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The Benefits of Clean Diesel Vs Hidden Alternate Fuel Costs

In previous articles, we have shown the degree to which diesel technology has cleaned up its act. As of 2010, all large (Type C & D) school buses are required to meet the same emissions standards. From a certification standpoint, clean-diesel emissions are 90 percent cleaner at the tailpipe than they were 10 years ago and just as clean – if not cleaner – than other fuel types. In fact, the benefits of clean diesel are clear when compared to the “hidden” costs associated with other alternative fuels.

The choice is always greener? 

The dominance of diesel fuel has not waned in the school bus industry. Despite a higher-than-ever focus on alternative fuel, the fact remains that 93 percent of today’s school buses run on diesel power. Still, with so much talk about alternate fuels today, districts running a diesel fleet are starting to feel pressure to switch to something cleaner and greener, if only just to keep up with the buzz of the industry.

While no single fuel is the best choice for all fleets, choosing the best alternative fuel for your fleet can be a daunting task. Luckily, for most districts, sticking with clean diesel may be the cleanest and best choice.

Comparing the Benefits of Clean Diesel & Alt Fuel “Hidden” Costs

With clean diesel leading the pack on emissions reduction, the best choice of alternative fuels often comes down to other factors, including fuel efficiency, safety, proven performance and durability, and total cost of ownership. A closer look at the benefits of clean diesel reveals a number of “hidden” costs associated with choosing a different fuel platform.

Clean Diesel is fuel-efficient.

Diesel remains the most fuel efficient engine in the market, providing up to 50% better fuel economy compared to other similar-size gasoline, propane or compressed natural gas engines. Of course, the numbers vary, based on usage, mileage, terrain and other factors but, with diesel’s overall low cost, efficiency, engine durability and resale value, diesel engines frequently have a total cost of ownership much lower than other alternative fuel-powered engines.

  • More fueling events – Other alternative-fueled buses that use up to 50% more fuel require more fueling events. This is an additional labor cost that should be calculated and projected for the long-term when compared with clean diesel.
  • Larger fuel tank options – Some alt fuel buses won’t allow you to completely fill the tank you have, regardless of tank size. Thomas offers an optional 100-gallon fuel tank on 54- and 66-passenger Saf-T-Liner C2 buses (standard equipment on 72-passenger Saf-T-Liner C2 buses.)
  • Fueling Infrastructure Costs – The fueling infrastructure required with different fuel types should be calculated into your operating costs.


Clean Diesel is safe.

The flash point of a fuel is the lowest temperature at which a substance can form an ignitable mixture in the air. Among all fuels, diesel has the highest flash point at 165 degrees Fahrenheit. Compare that to the flash point of fuels such as propane, with a flashpoint of -150 degrees, and gasoline, with -45 degrees Fahrenheit.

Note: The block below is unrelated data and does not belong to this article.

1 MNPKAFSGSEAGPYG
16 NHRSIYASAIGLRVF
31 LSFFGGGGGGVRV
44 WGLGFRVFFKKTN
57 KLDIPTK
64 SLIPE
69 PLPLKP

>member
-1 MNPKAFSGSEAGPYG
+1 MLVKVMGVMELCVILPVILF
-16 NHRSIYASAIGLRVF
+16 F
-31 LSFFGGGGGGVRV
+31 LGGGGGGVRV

Clean Diesel is proven.

Not only has diesel been fueling the school bus industry for more than 20 years, but the vast majority of today’s school buses run on diesel power. Newer alternative fuel engines are upfitted and are not built for the medium- and heavy-duty/commercial grade market. Diesel engines are. In fact, diesel engines generally will last 15-20 years, while other engine platforms may need to be replaced multiple times during the normal lifecycle of a school bus.

  • Engine wear and tear – Upfitted alternative fuel engines turn faster RPMs and have to perform more work in the same time period than clean diesel engines. As a result they have never lasted as long in the past. An engine spinning 5200 times every minute versus 2600 times every minute will indicate a higher degree of wear and tear.
  • Allison 2000 Transmission – Thomas clean diesel Saf-T-Liner C2 buses are equipped with Allison 2000 series transmission* versus Ford 6R140 transmission in other propane and gasoline fueled buses. Allison transmissions have been proven over many years as required to meet North Carolina state specifications. See this Allison Transmission brochure comparing the Allison 2000 & 3000 series to the Ford 6R140 transmission for durability and resale advantages.
    *Note:  ALL Thomas buses currently are equipped with Allison transmissions to meet the North Carolina state specification, regardless of fuel type.

 

Questions? Call us at (800) 440-3492 and talk with your regional sales manager to learn more about the benefits of clean diesel for your fleet.

  • Eastern North Carolina – Phil Loflin, Ext. 370
  • Western North Carolina – Roy Parks, Ext. 378